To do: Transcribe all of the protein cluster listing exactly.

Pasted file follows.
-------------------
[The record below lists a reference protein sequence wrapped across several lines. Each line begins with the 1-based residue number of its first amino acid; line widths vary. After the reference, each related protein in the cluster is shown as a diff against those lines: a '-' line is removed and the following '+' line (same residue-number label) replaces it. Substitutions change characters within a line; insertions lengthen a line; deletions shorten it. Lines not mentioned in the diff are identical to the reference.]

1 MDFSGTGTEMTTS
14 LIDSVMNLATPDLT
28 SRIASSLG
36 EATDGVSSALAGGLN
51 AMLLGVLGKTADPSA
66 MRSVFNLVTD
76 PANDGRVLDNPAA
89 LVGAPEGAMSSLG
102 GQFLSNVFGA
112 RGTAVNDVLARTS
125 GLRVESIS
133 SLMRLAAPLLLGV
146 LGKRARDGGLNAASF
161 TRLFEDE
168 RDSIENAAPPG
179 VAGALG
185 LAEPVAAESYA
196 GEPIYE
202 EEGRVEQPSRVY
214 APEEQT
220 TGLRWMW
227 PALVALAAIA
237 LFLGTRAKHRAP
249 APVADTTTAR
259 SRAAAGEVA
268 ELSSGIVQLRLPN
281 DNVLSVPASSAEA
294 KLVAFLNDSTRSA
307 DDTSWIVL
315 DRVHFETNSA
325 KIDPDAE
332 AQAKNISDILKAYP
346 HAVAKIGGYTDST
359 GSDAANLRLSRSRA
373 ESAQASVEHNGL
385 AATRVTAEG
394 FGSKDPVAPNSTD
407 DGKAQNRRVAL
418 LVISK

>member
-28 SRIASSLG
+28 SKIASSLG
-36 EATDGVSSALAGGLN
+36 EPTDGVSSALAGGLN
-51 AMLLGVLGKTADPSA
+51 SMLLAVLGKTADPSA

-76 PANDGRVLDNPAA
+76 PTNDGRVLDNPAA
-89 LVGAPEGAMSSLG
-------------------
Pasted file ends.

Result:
[The record below lists a reference protein sequence wrapped across several lines. Each line begins with the 1-based residue number of its first amino acid; line widths vary. After the reference, each related protein in the cluster is shown as a diff against those lines: a '-' line is removed and the following '+' line (same residue-number label) replaces it. Substitutions change characters within a line; insertions lengthen a line; deletions shorten it. Lines not mentioned in the diff are identical to the reference.]

1 MDFSGTGTEMTTS
14 LIDSVMNLATPDLT
28 SRIASSLG
36 EATDGVSSALAGGLN
51 AMLLGVLGKTADPSA
66 MRSVFNLVTD
76 PANDGRVLDNPAA
89 LVGAPEGAMSSLG
102 GQFLSNVFGA
112 RGTAVNDVLARTS
125 GLRVESIS
133 SLMRLAAPLLLGV
146 LGKRARDGGLNAASF
161 TRLFEDE
168 RDSIENAAPPG
179 VAGALG
185 LAEPVAAESYA
196 GEPIYE
202 EEGRVEQPSRVY
214 APEEQT
220 TGLRWMW
227 PALVALAAIA
237 LFLGTRAKHRAP
249 APVADTTTAR
259 SRAAAGEVA
268 ELSSGIVQLRLPN
281 DNVLSVPASSAEA
294 KLVAFLNDSTRSA
307 DDTSWIVL
315 DRVHFETNSA
325 KIDPDAE
332 AQAKNISDILKAYP
346 HAVAKIGGYTDST
359 GSDAANLRLSRSRA
373 ESAQASVEHNGL
385 AATRVTAEG
394 FGSKDPVAPNSTD
407 DGKAQNRRVAL
418 LVISK

>member
-28 SRIASSLG
+28 SKIASSLG
-36 EATDGVSSALAGGLN
+36 EPTDGVSSALAGGLN
-51 AMLLGVLGKTADPSA
+51 SMLLAVLGKTADPSA

-76 PANDGRVLDNPAA
+76 PTNDGRVLDNPAA
-89 LVGAPEGAMSSLG